The highly-acclaimed short story collection by the author of Gordon, the erotic novel banned for indecency in 1966
In The Darts of Cupid, Edith Templeton gives a sweeping and intimate exposé of her century and the lives of the women who lived in it. The unforgettable title story was celebrated upon its original publication in The New Yorker for its explicit portrayal of the relationship between a young British woman and her American superior in a provincial war office during World War II - a love affair that lasted only two nights but changed the narrator's life forever, and is still haunting today. Other stories take us from the tumbledown glamour of a Bohemian castle between the wars to an apartment on the coast of Italy in the 1990s, where a rich widow's decision to sell her husband's prized silver becomes a bewitching tale of longing.
Whatever the period, Templeton addresses the truth about female passion with a forthright gaze that is rare for any age.
'[Templeton's stories] make the flesh tingle' Observer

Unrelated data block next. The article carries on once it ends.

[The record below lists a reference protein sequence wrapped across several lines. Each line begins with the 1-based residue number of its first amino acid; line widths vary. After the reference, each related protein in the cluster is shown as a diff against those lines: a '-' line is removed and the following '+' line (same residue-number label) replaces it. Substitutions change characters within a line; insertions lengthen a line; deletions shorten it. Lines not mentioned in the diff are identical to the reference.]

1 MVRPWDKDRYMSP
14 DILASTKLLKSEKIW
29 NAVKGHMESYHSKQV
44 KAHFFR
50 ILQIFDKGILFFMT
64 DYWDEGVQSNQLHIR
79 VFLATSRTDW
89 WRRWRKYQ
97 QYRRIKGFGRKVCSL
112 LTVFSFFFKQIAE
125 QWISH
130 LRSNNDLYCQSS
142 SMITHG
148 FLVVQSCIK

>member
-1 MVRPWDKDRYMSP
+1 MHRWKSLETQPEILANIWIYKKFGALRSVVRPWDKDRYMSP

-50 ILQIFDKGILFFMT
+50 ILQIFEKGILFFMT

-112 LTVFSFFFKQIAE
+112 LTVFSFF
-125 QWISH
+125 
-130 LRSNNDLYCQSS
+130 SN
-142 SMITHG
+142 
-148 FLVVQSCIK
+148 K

'Templeton's characters are not passive or self-doubting. Their pleasure in sexual submission is a mark of their toughness: they can take what their men give them' The New York Times
'Dark, compelling and invigoratingly unsettling' Sunday Times
Edith Templeton was born in Prague in 1916 and spent much of her childhood in a castle in the Bohemian countryside. Her short stories began to appear in The New Yorker in the 1950s and caused a major stir because of their sexual explicitness (these stories are available in one volume entitled The Darts of Cupid as a Penguin ebook). Gordon first appeared in 1966 under the pseudonym Louise Walbrook and was subsequently banned in England and Germany; it was then pirated around the world, appearing under various titles. In 2001, Edith Templeton agreed to publish the novel, with its original title, under her own name. She died in 2006.